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Small businesses 'vital to UK's carbon plan'

Small businesses 'vital to UK's carbon plan'

Small businesses 'vital to UK's carbon plan'

The UK government's efforts to reduce the country's carbon output and meet its climate obligations could all be for nothing if smaller firms aren't heavily involved in the plan.

That's according to the Federation of Small Businesses (FSB), which released a report suggesting that smaller companies could make a vital contribution to closing the carbon gap if they are given stronger incentives and fewer barriers.

Specific strategies are needed in areas such as microgeneration and energy efficiency for smaller firms, the FSB claimed.

Improving energy efficiency is a valuable objective for many organisations, partly because it can help to reduce costs while delivering benefits for the environment. What's more, it can contribute to a positive brand image, which businesses can also seek to achieve by working with partners and service suppliers that have strong green credentials.
Specific findings from the research showed that more than a quarter (27 percent) of the UK's smaller companies believe a low-carbon economy would create more opportunities than threats for their business. Only one in seven (14 percent) thought the opposite.

While nearly six out of ten respondents (58 percent) had introduced changes to enhance their energy efficiency, the FSB said many firms are "disempowered" or not incentivised to make further improvements.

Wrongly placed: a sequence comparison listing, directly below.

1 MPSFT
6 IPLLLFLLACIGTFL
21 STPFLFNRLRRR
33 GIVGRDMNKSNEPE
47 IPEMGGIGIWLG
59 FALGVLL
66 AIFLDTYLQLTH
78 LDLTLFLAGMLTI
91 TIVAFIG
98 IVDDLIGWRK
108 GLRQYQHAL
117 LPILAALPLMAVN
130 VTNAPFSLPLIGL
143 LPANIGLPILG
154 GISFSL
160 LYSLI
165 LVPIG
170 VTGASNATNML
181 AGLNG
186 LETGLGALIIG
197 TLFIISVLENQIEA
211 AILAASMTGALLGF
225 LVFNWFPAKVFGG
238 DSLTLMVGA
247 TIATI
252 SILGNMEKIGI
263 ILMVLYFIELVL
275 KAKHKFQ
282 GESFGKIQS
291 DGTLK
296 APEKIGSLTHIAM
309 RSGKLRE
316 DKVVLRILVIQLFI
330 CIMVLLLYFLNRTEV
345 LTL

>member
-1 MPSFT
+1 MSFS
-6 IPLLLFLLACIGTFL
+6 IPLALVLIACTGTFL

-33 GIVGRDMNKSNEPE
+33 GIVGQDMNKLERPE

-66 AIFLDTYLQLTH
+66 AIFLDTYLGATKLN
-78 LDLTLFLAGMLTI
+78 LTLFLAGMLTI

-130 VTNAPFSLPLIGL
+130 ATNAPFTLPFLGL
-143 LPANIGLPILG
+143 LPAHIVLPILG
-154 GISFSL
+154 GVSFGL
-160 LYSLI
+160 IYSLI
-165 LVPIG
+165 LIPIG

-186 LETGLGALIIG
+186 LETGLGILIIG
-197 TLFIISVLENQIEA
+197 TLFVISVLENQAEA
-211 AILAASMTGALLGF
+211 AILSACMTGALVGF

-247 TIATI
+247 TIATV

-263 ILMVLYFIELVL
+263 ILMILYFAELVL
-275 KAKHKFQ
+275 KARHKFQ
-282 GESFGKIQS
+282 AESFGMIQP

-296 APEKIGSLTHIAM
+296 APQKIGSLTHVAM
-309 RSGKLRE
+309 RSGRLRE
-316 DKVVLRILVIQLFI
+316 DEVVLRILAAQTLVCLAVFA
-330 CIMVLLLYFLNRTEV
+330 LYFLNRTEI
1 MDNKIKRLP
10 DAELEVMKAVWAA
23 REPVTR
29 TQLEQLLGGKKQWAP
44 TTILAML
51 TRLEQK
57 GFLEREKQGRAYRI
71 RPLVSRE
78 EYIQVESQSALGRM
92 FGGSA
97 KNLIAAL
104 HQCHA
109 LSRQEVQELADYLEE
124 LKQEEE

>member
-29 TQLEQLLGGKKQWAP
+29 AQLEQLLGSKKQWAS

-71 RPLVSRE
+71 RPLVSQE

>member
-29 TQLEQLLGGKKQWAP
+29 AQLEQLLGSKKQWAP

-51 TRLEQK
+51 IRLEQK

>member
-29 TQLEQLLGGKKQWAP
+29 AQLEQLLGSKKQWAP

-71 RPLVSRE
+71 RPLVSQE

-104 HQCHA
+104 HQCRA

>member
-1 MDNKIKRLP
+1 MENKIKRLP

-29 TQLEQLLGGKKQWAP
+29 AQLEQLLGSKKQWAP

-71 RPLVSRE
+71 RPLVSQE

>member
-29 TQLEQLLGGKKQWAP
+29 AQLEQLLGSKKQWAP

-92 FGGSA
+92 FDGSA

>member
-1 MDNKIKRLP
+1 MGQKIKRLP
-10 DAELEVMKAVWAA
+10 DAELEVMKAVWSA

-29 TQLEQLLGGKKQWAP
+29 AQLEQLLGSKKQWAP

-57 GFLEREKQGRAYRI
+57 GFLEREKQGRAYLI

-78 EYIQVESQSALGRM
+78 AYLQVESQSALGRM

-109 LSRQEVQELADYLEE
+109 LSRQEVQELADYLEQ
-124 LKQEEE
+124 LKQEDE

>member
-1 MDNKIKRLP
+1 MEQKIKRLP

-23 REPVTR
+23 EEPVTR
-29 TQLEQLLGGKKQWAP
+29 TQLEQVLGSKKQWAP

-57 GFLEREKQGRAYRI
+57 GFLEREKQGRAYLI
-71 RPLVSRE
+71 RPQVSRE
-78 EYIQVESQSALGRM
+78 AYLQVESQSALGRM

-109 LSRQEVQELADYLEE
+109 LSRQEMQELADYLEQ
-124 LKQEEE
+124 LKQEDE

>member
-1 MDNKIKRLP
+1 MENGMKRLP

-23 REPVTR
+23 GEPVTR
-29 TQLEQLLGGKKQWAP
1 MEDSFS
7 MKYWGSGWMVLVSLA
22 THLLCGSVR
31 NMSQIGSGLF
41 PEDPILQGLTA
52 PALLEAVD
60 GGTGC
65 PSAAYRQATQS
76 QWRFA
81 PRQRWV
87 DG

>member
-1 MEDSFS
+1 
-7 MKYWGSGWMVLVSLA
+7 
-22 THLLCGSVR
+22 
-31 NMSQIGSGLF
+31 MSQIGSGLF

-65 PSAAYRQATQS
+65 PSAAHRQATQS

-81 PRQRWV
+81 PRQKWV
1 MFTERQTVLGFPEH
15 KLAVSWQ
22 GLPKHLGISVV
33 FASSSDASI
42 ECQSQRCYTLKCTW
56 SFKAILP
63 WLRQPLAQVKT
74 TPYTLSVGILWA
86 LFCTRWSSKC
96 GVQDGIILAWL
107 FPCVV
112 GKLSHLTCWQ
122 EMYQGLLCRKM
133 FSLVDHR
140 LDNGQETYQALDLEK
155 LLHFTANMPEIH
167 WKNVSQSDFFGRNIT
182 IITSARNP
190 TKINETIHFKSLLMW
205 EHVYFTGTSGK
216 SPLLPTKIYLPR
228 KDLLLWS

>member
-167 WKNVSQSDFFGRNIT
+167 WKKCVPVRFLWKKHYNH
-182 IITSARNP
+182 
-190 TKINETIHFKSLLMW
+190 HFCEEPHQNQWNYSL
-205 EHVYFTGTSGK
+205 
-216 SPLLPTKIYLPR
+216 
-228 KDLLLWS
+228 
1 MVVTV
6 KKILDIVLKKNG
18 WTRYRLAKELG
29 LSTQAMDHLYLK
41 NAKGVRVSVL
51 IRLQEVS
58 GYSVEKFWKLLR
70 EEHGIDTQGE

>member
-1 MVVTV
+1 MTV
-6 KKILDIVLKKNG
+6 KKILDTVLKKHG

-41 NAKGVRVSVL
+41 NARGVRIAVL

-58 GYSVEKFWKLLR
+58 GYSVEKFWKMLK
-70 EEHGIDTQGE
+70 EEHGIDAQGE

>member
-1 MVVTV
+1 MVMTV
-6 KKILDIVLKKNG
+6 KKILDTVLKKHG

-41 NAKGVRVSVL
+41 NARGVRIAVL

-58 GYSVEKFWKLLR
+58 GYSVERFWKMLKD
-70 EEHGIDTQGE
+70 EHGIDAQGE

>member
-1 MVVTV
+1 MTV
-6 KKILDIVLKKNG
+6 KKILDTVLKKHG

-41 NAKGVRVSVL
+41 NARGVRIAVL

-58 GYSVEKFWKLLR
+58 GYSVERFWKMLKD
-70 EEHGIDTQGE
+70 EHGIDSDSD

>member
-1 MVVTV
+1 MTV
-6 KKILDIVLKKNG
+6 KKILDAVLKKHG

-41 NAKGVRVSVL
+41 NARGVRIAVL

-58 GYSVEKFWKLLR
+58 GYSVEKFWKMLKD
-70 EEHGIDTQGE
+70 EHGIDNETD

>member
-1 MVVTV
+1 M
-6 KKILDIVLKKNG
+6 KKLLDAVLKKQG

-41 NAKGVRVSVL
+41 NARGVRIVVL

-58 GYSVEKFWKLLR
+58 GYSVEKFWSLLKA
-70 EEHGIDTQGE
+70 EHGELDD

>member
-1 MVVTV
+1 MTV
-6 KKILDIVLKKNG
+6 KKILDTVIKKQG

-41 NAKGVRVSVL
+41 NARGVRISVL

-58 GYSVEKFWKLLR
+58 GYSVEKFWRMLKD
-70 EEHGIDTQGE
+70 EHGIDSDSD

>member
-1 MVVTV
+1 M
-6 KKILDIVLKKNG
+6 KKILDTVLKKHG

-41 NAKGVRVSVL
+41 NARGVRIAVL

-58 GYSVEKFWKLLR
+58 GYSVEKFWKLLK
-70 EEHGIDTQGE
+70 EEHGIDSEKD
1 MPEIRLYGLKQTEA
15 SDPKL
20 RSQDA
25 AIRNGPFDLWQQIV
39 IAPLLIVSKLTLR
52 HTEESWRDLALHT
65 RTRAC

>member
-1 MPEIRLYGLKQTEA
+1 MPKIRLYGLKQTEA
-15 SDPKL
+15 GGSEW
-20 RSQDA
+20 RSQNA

Approximately one in eight small businesses (12 percent) generate their own energy, predominantly with solar panels. The study stressed that more needs to be done to encourage the remaining 88 percent to go down this route.
It also called for the next UK carbon plan to promote microgeneration, including for the 46 percent of smaller enterprises that rent their premises.

Other results from the survey showed that security of supply is the biggest energy concern for most small companies (60 percent). Nearly nine out of ten firms (86 percent) said the UK is overly dependent on imported energy.

Mike Cherry, national chairman of the FSB, claimed that the UK energy sector is on the brink of "the greatest transformation since the Industrial Revolution". He also said the entire system for incentivising and subsidising the business community needs "a strategic overhaul".

"The government should produce urgently an updated carbon plan, looking specifically at small businesses as an audience," Mr Cherry continued. "Without the input of an engaged and empowered small-business community, the UK risks failing to meet its binding emissions targets.

"Our research shows small firms want energy security to be a priority. Brexit raises yet more questions about the UK's future power supply. Infrastructure costs must be shared out equitably with small firms playing a pivotal role in securing Britain's energy future."

Separate research released by the FSB this month offered positive signs for the UK's small business community in general, showing that confidence levels had returned to levels not recorded since the start of the EU referendum campaign.

 

Posted by Julie Tucker

Image courtesy of iStock/NicoElNino